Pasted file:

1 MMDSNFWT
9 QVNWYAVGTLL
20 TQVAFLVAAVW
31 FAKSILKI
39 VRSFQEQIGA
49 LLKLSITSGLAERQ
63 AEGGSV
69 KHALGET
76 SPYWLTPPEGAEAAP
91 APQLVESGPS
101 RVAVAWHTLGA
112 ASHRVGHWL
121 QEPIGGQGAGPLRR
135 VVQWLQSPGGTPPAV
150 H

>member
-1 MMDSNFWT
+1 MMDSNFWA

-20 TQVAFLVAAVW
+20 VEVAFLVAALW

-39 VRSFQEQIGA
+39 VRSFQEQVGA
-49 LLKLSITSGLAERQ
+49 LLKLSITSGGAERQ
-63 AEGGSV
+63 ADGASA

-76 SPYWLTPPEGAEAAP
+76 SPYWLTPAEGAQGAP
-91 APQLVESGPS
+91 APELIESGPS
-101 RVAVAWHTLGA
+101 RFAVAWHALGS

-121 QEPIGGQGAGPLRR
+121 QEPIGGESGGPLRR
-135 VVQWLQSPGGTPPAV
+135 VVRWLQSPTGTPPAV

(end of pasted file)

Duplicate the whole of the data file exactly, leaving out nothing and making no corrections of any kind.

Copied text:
1 MMDSNFWT
9 QVNWYAVGTLL
20 TQVAFLVAAVW
31 FAKSILKI
39 VRSFQEQIGA
49 LLKLSITSGLAERQ
63 AEGGSV
69 KHALGET
76 SPYWLTPPEGAEAAP
91 APQLVESGPS
101 RVAVAWHTLGA
112 ASHRVGHWL
121 QEPIGGQGAGPLRR
135 VVQWLQSPGGTPPAV
150 H

>member
-1 MMDSNFWT
+1 MMDSNFWA

-20 TQVAFLVAAVW
+20 VEVAFLVAALW

-39 VRSFQEQIGA
+39 VRSFQEQVGA
-49 LLKLSITSGLAERQ
+49 LLKLSITSGGAERQ
-63 AEGGSV
+63 ADGASA

-76 SPYWLTPPEGAEAAP
+76 SPYWLTPAEGAQGAP
-91 APQLVESGPS
+91 APELIESGPS
-101 RVAVAWHTLGA
+101 RFAVAWHALGS

-121 QEPIGGQGAGPLRR
+121 QEPIGGESGGPLRR
-135 VVQWLQSPGGTPPAV
+135 VVRWLQSPTGTPPAV